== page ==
Yet another explanation is one Forbes readers know all too well. Taxes reduce private-sector activity. People who must pay high taxes tend to work and invest less and also tend to migrate to lower-tax areas. In other words, increasing funding to universities means transferring resources from the relatively productive private sector to higher education, which tends to be less productive and efficient.

So what should we do? College is still a decent individual investment, certifying that the graduate meets minimum standards (often missing in high school) for competence, intelligence, maturity and literacy. But we should rethink the nature and magnitude of public support for universities. State governments, facing rising Medicaid bills and demands for primary and secondary education funding, are already slashing their support. I hope and expect this trend to continue. Big changes are coming to higher education. They are overdue.



The speaker of the state House urged the city school district to reconsider what he called an "unnecessary" requirement that high school students take an African-American history course in order to graduate. "I would like to see them master basic reading, writing and arithmetic," Speaker John Perzel said in a letter Tuesday to James Nevels, chairman of the Philadelphia School Reform Commission. "Once we have them down pat, I don't care what they teach. ... They should understand basic American history before we go into African-American history," he wrote.

Perzel, a Republican, questioned why one ethnic group is singled out in the curriculum. He urged a course of study focusing on "the many cultures" in the district, which is about 67 percent black, 14 percent Hispanic, 14 percent white and 5 percent Asian.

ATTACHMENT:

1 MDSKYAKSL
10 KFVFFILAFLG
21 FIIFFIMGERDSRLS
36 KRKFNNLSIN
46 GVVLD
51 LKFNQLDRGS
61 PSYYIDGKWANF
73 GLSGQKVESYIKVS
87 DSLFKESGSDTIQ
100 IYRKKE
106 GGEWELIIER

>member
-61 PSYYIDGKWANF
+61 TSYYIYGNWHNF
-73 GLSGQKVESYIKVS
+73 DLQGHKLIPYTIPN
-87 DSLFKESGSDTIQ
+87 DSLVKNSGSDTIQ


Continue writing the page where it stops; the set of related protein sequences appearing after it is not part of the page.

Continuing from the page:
Nevels and Paul Vallas, the district's chief executive, were out of town and weren't available for comment, district spokesman Fernando Gallard said.

National education groups say no other school district they know of requires black studies. The requirement is to apply to the class of students entering high school this fall.

Sandra Dungee Glenn, a black member of the School Reform Commission who proposed the requirement, has said she hopes African-American history and that of other groups eventually could be taught within basic history courses. "What we are doing now in many ways is reacting to the removal of information that has left all of us poorly educated in a lot of ways," Dungee Glenn said. "I would like to think that the end point would be to offer sound courses that were all-inclusive. ... But we're not there yet." The course, already offered as an elective at 11 of the city's 54 high schools, covers topics including African civilizations, civil rights and black nationalism, and teachers say it has captivated students.



For greatest efficiency, lowest cost and maximum choice, ALL schools should be privately owned and run -- with government-paid vouchers for the poor and minimal regulation.

The NEA and similar unions worldwide believe that children should be thoroughly indoctrinated with Green/Left, feminist/homosexual ideology but the "3 R's" are something that kids should just be allowed to "discover"